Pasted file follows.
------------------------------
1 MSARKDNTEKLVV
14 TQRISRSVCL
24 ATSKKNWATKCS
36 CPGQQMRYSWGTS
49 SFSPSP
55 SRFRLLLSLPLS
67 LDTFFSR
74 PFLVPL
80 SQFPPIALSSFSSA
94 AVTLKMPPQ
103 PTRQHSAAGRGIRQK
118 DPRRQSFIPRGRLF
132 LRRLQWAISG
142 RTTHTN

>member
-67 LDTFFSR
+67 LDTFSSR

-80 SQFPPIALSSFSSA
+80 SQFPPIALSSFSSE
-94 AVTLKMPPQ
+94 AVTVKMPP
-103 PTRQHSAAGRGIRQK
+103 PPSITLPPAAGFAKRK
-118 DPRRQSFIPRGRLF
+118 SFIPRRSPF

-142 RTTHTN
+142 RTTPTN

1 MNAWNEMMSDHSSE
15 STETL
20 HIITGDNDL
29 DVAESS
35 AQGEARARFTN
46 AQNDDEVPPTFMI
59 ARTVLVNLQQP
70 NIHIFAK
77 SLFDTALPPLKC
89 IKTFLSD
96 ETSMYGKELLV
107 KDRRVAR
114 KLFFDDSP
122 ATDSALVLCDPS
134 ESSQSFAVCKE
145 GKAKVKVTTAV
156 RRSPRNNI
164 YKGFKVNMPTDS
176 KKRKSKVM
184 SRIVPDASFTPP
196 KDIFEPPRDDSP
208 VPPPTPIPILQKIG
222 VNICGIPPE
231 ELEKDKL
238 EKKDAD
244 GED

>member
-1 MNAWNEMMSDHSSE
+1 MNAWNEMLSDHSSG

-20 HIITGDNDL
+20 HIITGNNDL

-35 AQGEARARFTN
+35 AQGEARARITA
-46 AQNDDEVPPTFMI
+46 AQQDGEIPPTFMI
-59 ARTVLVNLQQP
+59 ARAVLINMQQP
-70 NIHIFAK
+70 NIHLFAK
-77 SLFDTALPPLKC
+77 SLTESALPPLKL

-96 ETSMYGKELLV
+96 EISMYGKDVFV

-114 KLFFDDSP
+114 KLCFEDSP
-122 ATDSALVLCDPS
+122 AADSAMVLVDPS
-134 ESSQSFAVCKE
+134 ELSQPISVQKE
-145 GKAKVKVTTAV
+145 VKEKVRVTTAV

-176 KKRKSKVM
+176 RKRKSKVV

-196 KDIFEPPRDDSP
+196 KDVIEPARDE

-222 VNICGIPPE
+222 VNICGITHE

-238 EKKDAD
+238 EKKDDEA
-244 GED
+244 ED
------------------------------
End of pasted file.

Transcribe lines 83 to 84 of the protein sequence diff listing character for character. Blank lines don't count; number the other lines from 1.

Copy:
-222 VNICGIPPE
+222 VNICGITHE